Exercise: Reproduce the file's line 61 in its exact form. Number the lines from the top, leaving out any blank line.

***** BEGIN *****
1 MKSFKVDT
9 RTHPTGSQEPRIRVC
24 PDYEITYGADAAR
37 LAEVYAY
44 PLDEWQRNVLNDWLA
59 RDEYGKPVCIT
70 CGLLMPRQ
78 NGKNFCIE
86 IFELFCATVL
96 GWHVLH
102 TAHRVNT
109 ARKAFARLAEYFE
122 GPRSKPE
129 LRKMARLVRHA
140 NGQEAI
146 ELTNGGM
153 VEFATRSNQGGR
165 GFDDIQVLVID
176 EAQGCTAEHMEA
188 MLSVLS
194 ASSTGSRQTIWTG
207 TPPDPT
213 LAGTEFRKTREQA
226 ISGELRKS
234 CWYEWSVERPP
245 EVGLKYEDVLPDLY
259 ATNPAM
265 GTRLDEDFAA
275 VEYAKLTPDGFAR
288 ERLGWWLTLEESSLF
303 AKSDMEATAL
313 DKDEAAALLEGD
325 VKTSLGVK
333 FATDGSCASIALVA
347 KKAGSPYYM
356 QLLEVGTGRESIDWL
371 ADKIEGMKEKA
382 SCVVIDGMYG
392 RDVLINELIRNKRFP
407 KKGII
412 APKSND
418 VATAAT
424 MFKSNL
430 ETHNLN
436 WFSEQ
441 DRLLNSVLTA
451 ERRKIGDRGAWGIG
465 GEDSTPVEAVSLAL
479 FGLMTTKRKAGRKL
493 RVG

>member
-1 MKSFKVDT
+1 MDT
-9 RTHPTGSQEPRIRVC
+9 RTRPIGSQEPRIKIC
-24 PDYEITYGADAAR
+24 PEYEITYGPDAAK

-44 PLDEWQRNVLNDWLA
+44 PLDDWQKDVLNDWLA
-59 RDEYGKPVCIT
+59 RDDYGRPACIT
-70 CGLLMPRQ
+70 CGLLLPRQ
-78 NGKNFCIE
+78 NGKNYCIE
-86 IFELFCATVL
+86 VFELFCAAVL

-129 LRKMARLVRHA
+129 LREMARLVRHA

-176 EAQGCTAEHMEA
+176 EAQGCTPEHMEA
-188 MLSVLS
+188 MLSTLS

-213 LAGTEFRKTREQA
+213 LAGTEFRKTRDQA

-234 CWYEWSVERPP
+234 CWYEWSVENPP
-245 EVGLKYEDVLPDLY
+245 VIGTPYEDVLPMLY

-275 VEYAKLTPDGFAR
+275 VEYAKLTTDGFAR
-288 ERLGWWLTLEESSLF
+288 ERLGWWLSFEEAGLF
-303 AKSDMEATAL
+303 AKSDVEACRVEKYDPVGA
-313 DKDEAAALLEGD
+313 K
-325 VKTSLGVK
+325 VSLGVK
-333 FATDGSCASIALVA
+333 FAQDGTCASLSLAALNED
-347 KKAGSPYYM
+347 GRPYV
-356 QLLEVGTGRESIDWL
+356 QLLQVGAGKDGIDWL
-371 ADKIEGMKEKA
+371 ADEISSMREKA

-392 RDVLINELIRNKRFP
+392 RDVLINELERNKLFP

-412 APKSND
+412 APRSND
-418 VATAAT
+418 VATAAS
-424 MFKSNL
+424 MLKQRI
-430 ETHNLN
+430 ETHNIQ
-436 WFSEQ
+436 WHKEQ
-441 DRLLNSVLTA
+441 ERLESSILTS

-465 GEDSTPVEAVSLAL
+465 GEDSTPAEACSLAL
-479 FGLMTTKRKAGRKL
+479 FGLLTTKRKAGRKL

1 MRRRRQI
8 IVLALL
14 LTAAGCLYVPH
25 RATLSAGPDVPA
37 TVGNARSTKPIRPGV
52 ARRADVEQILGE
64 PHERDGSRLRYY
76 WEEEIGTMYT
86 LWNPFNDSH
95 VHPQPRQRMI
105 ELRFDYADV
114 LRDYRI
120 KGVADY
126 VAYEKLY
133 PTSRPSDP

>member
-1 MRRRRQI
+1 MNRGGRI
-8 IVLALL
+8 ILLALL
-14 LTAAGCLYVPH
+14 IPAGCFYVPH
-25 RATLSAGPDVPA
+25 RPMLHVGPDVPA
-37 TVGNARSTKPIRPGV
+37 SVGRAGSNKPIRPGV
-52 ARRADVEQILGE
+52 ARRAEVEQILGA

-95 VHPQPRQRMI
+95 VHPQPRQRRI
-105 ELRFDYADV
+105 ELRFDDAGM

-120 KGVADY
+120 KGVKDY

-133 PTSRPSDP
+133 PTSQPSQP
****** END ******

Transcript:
+59 RDDYGRPACIT